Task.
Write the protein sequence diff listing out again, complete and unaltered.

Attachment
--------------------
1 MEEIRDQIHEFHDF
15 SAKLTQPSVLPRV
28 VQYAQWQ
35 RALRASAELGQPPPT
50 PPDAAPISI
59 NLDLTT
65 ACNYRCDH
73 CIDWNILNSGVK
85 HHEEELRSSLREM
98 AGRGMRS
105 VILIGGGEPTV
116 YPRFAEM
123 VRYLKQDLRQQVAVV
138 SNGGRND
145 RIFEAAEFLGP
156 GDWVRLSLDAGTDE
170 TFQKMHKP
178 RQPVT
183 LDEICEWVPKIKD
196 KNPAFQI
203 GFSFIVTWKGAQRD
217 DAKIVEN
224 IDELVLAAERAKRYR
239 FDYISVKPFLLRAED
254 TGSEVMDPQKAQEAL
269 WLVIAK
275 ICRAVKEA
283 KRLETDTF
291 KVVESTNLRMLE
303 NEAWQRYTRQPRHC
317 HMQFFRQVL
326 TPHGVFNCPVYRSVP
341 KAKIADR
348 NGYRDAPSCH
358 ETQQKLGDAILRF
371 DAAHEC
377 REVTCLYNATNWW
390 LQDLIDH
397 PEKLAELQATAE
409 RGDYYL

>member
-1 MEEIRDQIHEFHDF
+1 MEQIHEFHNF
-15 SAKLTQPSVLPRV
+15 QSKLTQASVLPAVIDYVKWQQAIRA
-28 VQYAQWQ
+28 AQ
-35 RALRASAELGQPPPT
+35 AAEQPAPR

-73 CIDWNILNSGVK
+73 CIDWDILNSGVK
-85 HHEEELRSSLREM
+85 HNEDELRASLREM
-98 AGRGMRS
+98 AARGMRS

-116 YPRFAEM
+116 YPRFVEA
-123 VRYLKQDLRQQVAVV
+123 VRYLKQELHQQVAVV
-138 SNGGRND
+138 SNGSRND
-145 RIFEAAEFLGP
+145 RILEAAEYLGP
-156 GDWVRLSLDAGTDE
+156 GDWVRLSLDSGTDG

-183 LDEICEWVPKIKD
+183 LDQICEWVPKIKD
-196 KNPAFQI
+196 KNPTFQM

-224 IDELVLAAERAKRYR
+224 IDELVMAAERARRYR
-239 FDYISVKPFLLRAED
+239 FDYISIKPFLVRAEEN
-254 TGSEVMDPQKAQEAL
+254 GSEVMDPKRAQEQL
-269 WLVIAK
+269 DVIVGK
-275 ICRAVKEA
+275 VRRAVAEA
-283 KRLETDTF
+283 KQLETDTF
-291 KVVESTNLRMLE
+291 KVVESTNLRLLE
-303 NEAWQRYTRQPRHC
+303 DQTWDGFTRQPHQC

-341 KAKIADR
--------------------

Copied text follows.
1 MEEIRDQIHEFHDF
15 SAKLTQPSVLPRV
28 VQYAQWQ
35 RALRASAELGQPPPT
50 PPDAAPISI
59 NLDLTT
65 ACNYRCDH
73 CIDWNILNSGVK
85 HHEEELRSSLREM
98 AGRGMRS
105 VILIGGGEPTV
116 YPRFAEM
123 VRYLKQDLRQQVAVV
138 SNGGRND
145 RIFEAAEFLGP
156 GDWVRLSLDAGTDE
170 TFQKMHKP
178 RQPVT
183 LDEICEWVPKIKD
196 KNPAFQI
203 GFSFIVTWKGAQRD
217 DAKIVEN
224 IDELVLAAERAKRYR
239 FDYISVKPFLLRAED
254 TGSEVMDPQKAQEAL
269 WLVIAK
275 ICRAVKEA
283 KRLETDTF
291 KVVESTNLRMLE
303 NEAWQRYTRQPRHC
317 HMQFFRQVL
326 TPHGVFNCPVYRSVP
341 KAKIADR
348 NGYRDAPSCH
358 ETQQKLGDAILRF
371 DAAHEC
377 REVTCLYNATNWW
390 LQDLIDH
397 PEKLAELQATAE
409 RGDYYL

>member
-1 MEEIRDQIHEFHDF
+1 MEQIHEFHNF
-15 SAKLTQPSVLPRV
+15 QSKLTQASVLPAVIDYVKWQQAIRA
-28 VQYAQWQ
+28 AQ
-35 RALRASAELGQPPPT
+35 AAEQPAPR

-73 CIDWNILNSGVK
+73 CIDWDILNSGVK
-85 HHEEELRSSLREM
+85 HNEDELRASLREM
-98 AGRGMRS
+98 AARGMRS

-116 YPRFAEM
+116 YPRFVEA
-123 VRYLKQDLRQQVAVV
+123 VRYLKQELHQQVAVV
-138 SNGGRND
+138 SNGSRND
-145 RIFEAAEFLGP
+145 RILEAAEYLGP
-156 GDWVRLSLDAGTDE
+156 GDWVRLSLDSGTDG

-183 LDEICEWVPKIKD
+183 LDQICEWVPKIKD
-196 KNPAFQI
+196 KNPTFQM

-224 IDELVLAAERAKRYR
+224 IDELVMAAERARRYR
-239 FDYISVKPFLLRAED
+239 FDYISIKPFLVRAEEN
-254 TGSEVMDPQKAQEAL
+254 GSEVMDPKRAQEQL
-269 WLVIAK
+269 DVIVGK
-275 ICRAVKEA
+275 VRRAVAEA
-283 KRLETDTF
+283 KQLETDTF
-291 KVVESTNLRMLE
+291 KVVESTNLRLLE
-303 NEAWQRYTRQPRHC
+303 DQTWDGFTRQPHQC

-341 KAKIADR